The War of the Worlds
    Running Time: 85 Minutes

    Byron Haskin


The War of the Worlds (1953)

Aliens, space and world domination in the 50′s – does it still stand the test of time?

When a meteor hits Earth, local residents realise there’s a little more going on than a large rock landing from outer space; as aliens proceed to emerge from meteors all over the world they use deadly force to try and take over the planet.

What’s certainly true for this 1953 adaptation of a 1898 novel is that the film was incredibly still way before it’s time; the film is well structured and it’s every bit as intense and unnerving as the source material. Thrown in with this is some great, but now a little dated, special effects and it’s easy to see why the film won an Oscar for Best Special Effects in 1954. Going back to the release period certain aspects would have been terrifying like the alien weapon, the ‘death ray’, especially when they reduce humans to piles of ash or completely destroy cars and buildings.

The depth of the film also never ceases to amaze; a voice over is offered on a few instances to include additional information on the aliens and their background. Giving insight into the aliens’ capabilities and physical attributes act as a helping hand, and is actually very interesting, especially when considered the film’s age and even older original material.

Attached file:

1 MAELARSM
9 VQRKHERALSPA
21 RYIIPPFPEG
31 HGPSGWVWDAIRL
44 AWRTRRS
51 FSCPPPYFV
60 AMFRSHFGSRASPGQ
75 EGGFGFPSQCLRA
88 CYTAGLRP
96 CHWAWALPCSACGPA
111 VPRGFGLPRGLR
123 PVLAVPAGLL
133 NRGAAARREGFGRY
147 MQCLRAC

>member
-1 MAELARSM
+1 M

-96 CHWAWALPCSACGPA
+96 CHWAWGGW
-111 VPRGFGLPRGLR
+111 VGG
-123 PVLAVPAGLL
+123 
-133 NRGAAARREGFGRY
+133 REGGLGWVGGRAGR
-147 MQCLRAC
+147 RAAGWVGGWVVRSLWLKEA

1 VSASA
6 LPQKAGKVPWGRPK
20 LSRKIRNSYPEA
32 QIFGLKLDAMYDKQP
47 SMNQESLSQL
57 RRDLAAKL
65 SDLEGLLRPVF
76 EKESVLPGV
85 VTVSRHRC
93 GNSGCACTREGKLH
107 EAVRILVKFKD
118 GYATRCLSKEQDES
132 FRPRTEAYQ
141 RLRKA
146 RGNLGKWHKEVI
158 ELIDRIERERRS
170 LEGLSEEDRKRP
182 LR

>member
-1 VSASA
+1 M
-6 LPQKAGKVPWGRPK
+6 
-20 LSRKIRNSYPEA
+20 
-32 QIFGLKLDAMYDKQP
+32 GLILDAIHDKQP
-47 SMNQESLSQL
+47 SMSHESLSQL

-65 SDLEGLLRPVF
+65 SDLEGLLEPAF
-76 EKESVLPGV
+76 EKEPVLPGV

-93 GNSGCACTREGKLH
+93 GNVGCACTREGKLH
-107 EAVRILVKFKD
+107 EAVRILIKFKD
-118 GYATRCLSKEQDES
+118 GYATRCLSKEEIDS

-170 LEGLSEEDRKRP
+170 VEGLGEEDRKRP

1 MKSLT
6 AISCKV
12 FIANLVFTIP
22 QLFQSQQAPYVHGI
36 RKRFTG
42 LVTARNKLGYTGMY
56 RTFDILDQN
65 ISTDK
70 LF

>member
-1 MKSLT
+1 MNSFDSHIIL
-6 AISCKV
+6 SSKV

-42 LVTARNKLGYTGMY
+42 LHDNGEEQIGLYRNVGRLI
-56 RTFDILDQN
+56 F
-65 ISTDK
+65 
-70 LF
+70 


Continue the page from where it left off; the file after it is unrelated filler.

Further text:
Early scenes in the film show some promising signs for Dr. Forrester as a lead character: he commands the screen and shows dominance and knowledge to all his peers in a group mainly made up of locals. But unfortunately once the aliens appear he’s no longer able to offer interesting theories and guidance on the meteor, he becomes a rather dull bystander with nothing to add next to the army leaders who take charge. However, later in the film he takes on more of a traditional action lead, doing everything he can to find his new love interest, Sylvia. This is quite a transformation of character, but it would have been a bit more interesting to see how he’d cope as a leading figure in the knowledge of the aliens, even after the army had rolled up – after all, he was meant to be a Nuclear Physicist.


War of the Worlds is a well structured film and does what it needs to very well: the aliens are almost believable and it creates a story that convinces; however the characters are unfortunately a little shallow to properly engage with. Sixty plus years on and the special effects are now also dated, but that doesn't take anything away from the film as a whole.

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